At the end of April 2021, Estonia’s Minister of Economic Affairs and Infrastructure Taavi Aas and Finland’s Minister of Transport and Communications Timo Harakka signed a Memorandum of Understanding (MoU) on cooperation between the two countries in the transport sector. This is a good sign for the Helsinki-Tallinn tunnel initiative.
The purpose of the MoU to promote large-scale transport projects, such as the Helsinki-Tallinn tunnel, but also Rail Baltica, Trans-European Transport Networks, and North Sea–Baltic Sea core network corridor.
Why this kind of MoU was signed? There are four reasons:
- The states wanted to make clear, that as the tunnel will be a potential high security risk infrastructure, the participants will co-operate in the fields of security, safety and environment in order to ensure all possible measures and actions to prevent, reduce and control adverse impacts will be taken in due time.
- The tunnel project will be steered by the national authorities. However, there is also a possibility to work with private partners. In case private investment would be involved, this should be done in ways that secure the government’s full possibilities to control the development and operation of the tunnel connection.
- The tunnel will be connected to the states national transport system, e.g. Rail Baltica, Finnish railway or metro systems. This is also in line with Uusimaa regional council’s decision last autumn that the tunnel will be aligned through city of Helsinki, Pasila and Helsinki-Vantaa airport.
- The tunnel as well as all the other mentioned transport infrastructure projects are very expensive and risky. There is a possibility to reduce the risks by careful planning. Without this kind of commitment of the states, EU-funding for studies is very hard to get.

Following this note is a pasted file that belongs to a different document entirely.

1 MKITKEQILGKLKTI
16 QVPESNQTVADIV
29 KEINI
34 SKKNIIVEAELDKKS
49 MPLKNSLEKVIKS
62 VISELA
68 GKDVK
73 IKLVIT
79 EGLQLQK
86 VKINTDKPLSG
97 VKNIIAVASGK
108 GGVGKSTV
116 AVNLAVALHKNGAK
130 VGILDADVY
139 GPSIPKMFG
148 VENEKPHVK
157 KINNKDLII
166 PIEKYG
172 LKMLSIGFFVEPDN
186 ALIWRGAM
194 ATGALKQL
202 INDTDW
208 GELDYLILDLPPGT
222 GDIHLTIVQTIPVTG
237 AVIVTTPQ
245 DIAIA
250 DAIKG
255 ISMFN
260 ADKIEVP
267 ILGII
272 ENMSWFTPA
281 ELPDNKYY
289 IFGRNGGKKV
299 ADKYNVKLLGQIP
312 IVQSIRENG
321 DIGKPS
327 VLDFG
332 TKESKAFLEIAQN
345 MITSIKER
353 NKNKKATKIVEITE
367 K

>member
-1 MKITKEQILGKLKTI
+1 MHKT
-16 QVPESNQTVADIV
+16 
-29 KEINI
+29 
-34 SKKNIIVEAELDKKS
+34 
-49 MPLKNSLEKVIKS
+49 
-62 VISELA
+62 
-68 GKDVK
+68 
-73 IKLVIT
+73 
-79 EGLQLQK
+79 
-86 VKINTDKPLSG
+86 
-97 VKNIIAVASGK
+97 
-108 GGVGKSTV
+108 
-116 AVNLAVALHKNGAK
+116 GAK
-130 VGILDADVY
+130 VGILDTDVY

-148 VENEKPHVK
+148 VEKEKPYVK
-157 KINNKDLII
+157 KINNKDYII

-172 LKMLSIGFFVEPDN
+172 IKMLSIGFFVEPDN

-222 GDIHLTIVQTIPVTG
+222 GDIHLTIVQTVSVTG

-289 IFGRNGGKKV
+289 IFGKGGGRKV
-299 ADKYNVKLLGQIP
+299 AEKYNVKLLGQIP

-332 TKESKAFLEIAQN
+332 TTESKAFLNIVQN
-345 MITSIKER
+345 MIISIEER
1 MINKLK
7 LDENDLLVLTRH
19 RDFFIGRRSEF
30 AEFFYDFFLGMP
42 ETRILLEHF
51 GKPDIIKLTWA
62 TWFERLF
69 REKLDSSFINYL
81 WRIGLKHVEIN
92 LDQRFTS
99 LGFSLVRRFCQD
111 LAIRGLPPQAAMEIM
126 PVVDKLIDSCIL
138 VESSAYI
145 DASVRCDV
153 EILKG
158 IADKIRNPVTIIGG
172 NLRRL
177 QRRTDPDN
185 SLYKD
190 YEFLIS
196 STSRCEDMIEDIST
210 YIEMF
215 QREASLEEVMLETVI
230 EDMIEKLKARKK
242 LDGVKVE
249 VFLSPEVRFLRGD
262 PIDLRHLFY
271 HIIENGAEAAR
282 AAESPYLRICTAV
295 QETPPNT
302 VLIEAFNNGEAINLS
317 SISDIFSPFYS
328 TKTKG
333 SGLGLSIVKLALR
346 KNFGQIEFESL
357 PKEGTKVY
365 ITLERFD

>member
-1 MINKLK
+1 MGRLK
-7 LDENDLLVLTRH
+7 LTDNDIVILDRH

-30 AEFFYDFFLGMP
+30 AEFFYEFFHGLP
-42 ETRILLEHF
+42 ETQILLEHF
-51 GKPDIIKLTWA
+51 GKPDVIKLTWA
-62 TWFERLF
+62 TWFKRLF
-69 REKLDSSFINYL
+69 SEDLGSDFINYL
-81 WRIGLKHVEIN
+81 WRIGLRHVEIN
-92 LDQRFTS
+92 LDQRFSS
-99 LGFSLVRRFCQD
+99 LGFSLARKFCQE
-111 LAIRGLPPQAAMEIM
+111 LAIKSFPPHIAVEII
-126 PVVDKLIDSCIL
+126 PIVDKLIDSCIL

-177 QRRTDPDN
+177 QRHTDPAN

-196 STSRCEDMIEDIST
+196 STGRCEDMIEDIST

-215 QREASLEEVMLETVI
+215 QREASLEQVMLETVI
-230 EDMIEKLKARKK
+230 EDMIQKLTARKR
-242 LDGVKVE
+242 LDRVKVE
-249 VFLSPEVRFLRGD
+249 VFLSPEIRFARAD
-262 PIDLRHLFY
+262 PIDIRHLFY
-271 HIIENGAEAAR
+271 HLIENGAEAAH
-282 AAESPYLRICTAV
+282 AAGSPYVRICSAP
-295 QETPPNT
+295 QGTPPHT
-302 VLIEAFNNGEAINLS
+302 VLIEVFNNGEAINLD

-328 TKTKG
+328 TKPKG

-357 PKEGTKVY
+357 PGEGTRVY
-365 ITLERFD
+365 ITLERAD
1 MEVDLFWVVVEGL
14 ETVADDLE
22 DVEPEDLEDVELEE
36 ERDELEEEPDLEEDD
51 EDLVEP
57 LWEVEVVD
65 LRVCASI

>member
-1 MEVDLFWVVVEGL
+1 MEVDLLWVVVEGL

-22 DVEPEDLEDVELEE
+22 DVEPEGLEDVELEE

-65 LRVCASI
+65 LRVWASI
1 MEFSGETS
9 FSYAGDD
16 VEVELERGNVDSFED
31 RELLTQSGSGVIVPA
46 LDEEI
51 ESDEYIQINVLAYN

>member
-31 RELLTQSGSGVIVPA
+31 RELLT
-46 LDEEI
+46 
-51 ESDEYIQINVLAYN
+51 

It was also said that a new working group consisting representatives of Estonian and Finnish governments as well as cities of Tallinn and Helsinki will be established to promote the tunnel. However, this memorandum is not a decision that tunnel or even the preliminary analysis will be made.
How is the tunnel-project going on?
First of all, there is no tunnel being built at the moment.
It has been estimated, that it would take in minimum five years to achieve permits for the construction. The tunnel project is very expensive and very risky, and before the permits could be granted, multiple detailed studies about transport infrastructure, geological conditions, funding, etc. are needed. Now it is time to start making these studies.
We can hope that this new working group will start organizing the preliminary studies about the tunnel and proceed in the planning. In best case, official decisions about the tunnel construction could be waited in the mid- 2020’s.
In February 2018, the FinEst Link project published the results of the feasibility study of the Helsinki-Tallinn railway tunnel. The results of the FinEst Link project state that a fast connection between Helsinki and Tallinn could bring major regional, national benefits and growth potential for Europe. The building and boring of the tunnel could start earliest in 2025 and be built in 15 years. This means the tunnel would be ready for passengers and cargo in 2040.
The investment cost of the railway tunnel has been estimated at 13–20 billion euros. The FinEst Link project uses a mean value of 16 billion euros. The amount includes, for instance, tunnel construction, two artificial islands, planning costs, stations, terminals and depots excluding however the costs for rolling stock.
Together Helsinki and Tallinn form an economic region of approximately 1,5 million inhabitants. The railway tunnel would help create a metropolitan twin-city region where people, goods and services could move around easily.
The Helsinki–Tallinn tunnel connection would cut the travel time between the two cities down to 30 minutes. The tunnel alignment would be 103 kilometers long which by the current standards would be the longest undersea railway tunnel in the world.
The FinEst Link project analysed the economic and technical feasibility of a railway tunnel for passenger and cargo traffic using a conventional rail operation concept but also asked for ideas from new technology developers. The project received several optional ideas and solutions.
Video about the results of FinEst Link project https://www.youtube.com/watch?v=OmZsqMq5mXw
The press releases: